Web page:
Why the Fed pulled the trigger on AIG

What did the government get for its $85 billion? Time to try to unwind a company with $1 trillion in assets.

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By Tami Luhby, CNNMoney.com senior writer

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NEW YORK (CNNMoney.com) -- The federal government's rescue of American International Group gave the insurance titan something even more important than access to $85 billion ... it gave AIG time.

Time is what the beleaguered insurer needs to unwind its sprawling operations - it has $1.1 trillion in assets and 74 million clients - in an orderly manner. Had the company been forced into bankruptcy, it would have to unload its subsidiaries quickly and at a deep discount.

"It gives time for AIG to sell assets without having to put out the fire sale sign," said Stewart Johnson, portfolio manager with Philo Smith & Co. a Stamford, Conn.-based investment bank specializing in insurance.

As in the case of any distressed company, sellers can't demand top dollar for their assets when they are in trouble. Just look at Lehman Brothers, which declared bankruptcy on Monday after the federal government refused to bail it out. The investment bank is now forced to sell its holdings at a deep discount. It pawned its North American operations to Barclays Tuesday for a paltry $1.7 billion.

But in AIG's case, the situation is even more serious. The company is much larger and complex than Lehman Brothers and its assets hitting the market all at once would likely cause worldwide chaos and send values plummeting. Experts question whether there are even enough qualified buyers out there to digest the company and its subsidiaries.

Attack began last week

AIG came under attack last week as investors grew increasingly concerned about the company's capital levels. Over the weekend, it turned to the Federal Reserve for a loan, but officials had their hands full with Lehman Brothers' unraveling. Reluctant to help AIG, officials pushed investment banks to provide the funding, even as AIG's stock price fell 69% in two days.

After it became clear that the private sector would not come to AIG's aid, the Federal Reserve Tuesday night stepped in and gave the insurer access to as much as $85 billion. The offer is good for two years, but comes at a steep interest rate of nearly 11.4%.

In return, the government took a 79.9% stake in the insurer and expects AIG to sell off assets to repay the loan.

"[A] disorderly failure of AIG could add to already significant levels of financial market fragility and lead to substantially higher borrowing costs, reduced household wealth and materially weaker economic performance," the Fed said in a statement. "This loan will facilitate a process under which AIG will sell certain of its businesses in an orderly manner, with the least possible disruption to the overall economy."

AIG's troubles lie in its exposure to complex credit-default swaps - an insurance-like product that protects buyers from bond defaults. But while the parent company is suffering, many of its subsidiaries are not only profitable, they are desirable, experts said.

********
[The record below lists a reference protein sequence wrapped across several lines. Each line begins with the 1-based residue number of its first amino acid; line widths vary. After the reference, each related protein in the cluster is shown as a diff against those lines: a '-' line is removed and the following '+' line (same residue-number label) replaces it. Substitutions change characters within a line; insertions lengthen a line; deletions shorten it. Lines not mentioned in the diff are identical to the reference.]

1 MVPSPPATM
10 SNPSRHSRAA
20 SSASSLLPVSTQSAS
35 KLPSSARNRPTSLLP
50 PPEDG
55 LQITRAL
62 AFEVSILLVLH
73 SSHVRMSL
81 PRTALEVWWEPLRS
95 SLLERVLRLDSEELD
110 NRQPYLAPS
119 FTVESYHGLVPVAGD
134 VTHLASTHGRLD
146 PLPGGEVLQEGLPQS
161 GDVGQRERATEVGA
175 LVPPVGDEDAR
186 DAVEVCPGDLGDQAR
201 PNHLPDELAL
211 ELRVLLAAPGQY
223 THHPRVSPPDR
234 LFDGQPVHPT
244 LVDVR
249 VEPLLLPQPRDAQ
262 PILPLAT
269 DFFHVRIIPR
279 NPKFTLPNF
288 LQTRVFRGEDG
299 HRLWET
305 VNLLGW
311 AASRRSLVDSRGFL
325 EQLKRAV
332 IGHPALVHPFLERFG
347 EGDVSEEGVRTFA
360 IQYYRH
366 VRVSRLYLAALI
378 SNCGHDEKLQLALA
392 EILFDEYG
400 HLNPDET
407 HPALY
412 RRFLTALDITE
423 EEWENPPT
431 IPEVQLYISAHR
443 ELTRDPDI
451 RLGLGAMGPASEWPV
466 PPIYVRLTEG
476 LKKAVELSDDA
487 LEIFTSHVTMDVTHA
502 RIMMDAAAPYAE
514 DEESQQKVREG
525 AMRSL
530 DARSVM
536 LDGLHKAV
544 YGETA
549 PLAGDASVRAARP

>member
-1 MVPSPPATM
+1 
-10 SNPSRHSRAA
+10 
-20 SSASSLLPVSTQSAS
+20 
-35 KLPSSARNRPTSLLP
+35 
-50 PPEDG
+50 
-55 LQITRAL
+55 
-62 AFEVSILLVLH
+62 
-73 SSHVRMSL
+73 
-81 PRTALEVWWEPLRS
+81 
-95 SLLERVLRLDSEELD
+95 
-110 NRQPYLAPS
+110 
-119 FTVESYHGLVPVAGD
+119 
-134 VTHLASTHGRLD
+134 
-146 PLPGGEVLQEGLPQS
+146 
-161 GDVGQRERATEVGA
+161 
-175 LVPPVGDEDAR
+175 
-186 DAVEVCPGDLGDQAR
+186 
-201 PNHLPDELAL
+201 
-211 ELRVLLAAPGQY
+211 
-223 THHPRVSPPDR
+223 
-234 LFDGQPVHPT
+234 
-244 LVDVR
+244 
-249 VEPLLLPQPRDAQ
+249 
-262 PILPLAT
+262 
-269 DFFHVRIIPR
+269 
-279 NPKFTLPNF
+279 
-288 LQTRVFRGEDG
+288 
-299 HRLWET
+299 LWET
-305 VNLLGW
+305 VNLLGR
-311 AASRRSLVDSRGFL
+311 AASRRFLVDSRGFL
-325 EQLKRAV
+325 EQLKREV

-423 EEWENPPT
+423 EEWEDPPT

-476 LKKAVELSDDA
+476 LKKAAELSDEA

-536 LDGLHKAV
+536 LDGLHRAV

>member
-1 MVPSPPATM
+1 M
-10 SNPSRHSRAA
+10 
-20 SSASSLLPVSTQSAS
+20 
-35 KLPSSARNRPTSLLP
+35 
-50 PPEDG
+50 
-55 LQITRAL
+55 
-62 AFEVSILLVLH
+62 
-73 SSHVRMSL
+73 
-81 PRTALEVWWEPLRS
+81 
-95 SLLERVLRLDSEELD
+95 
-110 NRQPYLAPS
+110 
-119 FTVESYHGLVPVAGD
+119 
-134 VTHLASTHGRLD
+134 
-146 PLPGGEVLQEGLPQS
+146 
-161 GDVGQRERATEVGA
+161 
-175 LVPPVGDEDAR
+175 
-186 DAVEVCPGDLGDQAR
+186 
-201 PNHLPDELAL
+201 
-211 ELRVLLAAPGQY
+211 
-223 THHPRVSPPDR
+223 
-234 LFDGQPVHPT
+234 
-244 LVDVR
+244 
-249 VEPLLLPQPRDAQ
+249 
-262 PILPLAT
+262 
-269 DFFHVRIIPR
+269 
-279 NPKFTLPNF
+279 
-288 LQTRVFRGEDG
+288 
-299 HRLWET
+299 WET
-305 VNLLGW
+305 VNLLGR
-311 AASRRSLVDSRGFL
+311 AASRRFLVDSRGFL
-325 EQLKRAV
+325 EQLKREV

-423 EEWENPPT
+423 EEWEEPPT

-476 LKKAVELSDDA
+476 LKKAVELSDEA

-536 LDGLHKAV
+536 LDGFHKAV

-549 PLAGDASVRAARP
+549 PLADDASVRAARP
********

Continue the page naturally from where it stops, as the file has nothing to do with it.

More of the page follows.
The company has more than enough collateral to back the loan, senior Fed staffers said Tuesday night. Experts interviewed agree that AIG's units are worth more than $85 billion.

The first businesses the company is likely to unload are its financial services unit, said Donald Light, senior analyst at Celent, a Boston-based financial research and consulting firm. However, since it is at the root of AIG's problems and lost $14.8 billion in the first half of 2008, AIG might not get much for it.

Its non-insurance subsidiaries, such as its aircraft leasing business that reported income of $555 million for the first six months of the year, will likely fetch more. Already, the unit's chief is looking to buy the company from AIG, the Wall Street Journal reported. Its fleet of 1,000-plus aircraft alone is valued at $55 billion.

Core insurance products might be kept

What happens to the company's core insurance and retirement services subsidiaries is the big question. They are undoubtedly among AIG's most attractive units, but they are also the heart of the business. Its general insurance business - which includes property and casualty - brought in $2.2 billion in profits this year.

Its life insurance unit is likely the last thing the company wants to sell since it is the bedrock of AIG's business, experts said. Though the subsidiary has been hit this year by fallout from the credit crisis, forcing it to take a $9.6 billion charge in the first six months of the year, it is generally stable.

"They will try to keep all or nearly all of the insurance business in place," Light said.

The Fed likely took an equity stake in the company, rather than just giving AIG a loan, because it felt the company has a lot of value and might make money for taxpayers, said Anthony Sanders, professor of financial institutions at New York University. The government made a similar investment in Continental Illinois bank, which failed in 1984, and turned it around at a profit.

"The payoff on equity is unlimited on the upside," Sanders said. "With debt, you just get interest." To top of page

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